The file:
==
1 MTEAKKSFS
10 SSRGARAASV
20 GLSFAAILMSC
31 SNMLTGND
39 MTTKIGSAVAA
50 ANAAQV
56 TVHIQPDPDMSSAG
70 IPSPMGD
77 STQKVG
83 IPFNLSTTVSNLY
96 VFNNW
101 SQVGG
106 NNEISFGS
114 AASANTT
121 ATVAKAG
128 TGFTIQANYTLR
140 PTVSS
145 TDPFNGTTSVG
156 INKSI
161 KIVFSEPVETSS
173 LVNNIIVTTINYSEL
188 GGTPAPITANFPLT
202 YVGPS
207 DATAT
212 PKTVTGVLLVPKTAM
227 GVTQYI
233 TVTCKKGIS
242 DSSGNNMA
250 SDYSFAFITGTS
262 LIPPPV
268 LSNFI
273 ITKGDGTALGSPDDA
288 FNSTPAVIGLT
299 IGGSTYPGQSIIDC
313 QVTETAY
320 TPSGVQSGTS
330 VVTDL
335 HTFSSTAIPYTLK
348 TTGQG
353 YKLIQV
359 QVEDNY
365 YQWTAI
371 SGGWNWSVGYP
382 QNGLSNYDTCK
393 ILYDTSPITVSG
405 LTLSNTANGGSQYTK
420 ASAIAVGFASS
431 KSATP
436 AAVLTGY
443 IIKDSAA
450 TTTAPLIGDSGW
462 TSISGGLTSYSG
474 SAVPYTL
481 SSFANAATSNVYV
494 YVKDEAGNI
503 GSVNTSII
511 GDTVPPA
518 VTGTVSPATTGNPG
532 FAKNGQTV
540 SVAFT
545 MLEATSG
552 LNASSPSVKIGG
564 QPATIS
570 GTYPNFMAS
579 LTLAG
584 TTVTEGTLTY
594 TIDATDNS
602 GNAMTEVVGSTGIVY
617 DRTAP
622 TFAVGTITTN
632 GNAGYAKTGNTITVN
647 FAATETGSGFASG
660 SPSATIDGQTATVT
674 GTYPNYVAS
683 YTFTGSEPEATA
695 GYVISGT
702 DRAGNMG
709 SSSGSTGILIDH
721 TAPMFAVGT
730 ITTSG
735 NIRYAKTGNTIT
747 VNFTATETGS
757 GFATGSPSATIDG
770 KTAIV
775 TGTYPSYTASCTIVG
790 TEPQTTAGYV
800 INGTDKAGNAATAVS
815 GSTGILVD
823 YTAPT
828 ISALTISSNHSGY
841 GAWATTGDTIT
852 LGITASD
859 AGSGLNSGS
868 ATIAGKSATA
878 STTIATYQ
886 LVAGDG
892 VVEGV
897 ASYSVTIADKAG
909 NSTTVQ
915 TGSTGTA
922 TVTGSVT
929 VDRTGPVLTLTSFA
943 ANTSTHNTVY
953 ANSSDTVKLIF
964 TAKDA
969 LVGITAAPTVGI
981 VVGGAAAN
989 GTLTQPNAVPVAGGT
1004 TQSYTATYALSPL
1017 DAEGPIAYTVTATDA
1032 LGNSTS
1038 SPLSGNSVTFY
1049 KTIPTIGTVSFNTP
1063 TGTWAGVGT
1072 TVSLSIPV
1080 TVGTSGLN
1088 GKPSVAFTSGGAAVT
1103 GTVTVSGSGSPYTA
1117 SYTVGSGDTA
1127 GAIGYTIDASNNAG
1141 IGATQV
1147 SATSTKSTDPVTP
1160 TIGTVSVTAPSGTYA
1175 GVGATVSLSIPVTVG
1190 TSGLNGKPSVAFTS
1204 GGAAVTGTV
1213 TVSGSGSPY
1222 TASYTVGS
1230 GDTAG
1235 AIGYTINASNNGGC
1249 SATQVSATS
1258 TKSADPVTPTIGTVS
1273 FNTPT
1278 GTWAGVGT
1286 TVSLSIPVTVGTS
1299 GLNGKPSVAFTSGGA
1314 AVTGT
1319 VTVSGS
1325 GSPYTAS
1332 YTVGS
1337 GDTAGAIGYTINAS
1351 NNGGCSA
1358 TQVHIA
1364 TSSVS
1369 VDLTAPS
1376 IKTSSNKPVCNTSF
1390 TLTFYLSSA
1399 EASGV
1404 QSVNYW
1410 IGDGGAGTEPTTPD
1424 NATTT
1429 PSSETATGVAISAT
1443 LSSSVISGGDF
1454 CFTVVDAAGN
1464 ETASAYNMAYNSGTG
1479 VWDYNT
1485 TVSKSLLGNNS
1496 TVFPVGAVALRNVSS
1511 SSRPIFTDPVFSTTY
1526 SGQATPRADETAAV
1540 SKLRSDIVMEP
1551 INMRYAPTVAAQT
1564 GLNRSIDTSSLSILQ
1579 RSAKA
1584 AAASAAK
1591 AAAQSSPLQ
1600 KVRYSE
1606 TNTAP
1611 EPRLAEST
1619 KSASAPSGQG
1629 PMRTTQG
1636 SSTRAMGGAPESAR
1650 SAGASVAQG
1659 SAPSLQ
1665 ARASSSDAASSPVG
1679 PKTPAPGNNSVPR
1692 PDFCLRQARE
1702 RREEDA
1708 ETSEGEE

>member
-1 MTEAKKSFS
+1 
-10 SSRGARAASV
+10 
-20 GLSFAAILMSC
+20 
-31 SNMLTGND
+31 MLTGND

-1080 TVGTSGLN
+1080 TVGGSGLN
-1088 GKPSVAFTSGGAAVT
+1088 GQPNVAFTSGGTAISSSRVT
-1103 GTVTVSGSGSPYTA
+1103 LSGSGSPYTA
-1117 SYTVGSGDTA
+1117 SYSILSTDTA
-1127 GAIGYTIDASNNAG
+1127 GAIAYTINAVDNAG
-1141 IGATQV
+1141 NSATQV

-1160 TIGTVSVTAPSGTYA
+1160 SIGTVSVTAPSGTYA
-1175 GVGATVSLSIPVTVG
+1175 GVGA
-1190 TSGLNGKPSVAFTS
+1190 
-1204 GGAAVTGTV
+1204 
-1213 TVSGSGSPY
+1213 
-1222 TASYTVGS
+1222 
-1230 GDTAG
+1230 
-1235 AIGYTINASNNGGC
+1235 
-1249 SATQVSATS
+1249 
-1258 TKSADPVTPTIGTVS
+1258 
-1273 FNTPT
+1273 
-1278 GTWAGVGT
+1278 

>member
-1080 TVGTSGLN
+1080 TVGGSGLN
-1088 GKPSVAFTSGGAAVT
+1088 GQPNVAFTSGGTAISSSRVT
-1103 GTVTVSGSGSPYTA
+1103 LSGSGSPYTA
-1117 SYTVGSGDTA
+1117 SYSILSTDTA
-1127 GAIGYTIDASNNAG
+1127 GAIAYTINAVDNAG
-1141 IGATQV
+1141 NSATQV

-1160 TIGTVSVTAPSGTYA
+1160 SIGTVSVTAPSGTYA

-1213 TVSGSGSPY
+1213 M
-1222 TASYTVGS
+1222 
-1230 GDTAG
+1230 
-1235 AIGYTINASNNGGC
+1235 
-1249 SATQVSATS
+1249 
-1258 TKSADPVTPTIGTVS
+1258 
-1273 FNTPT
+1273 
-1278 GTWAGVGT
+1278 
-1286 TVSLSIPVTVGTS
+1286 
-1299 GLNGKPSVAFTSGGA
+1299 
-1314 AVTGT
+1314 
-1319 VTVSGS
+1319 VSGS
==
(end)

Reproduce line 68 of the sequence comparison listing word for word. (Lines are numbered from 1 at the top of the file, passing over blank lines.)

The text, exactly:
602 GNAMTEVVGSTGIVY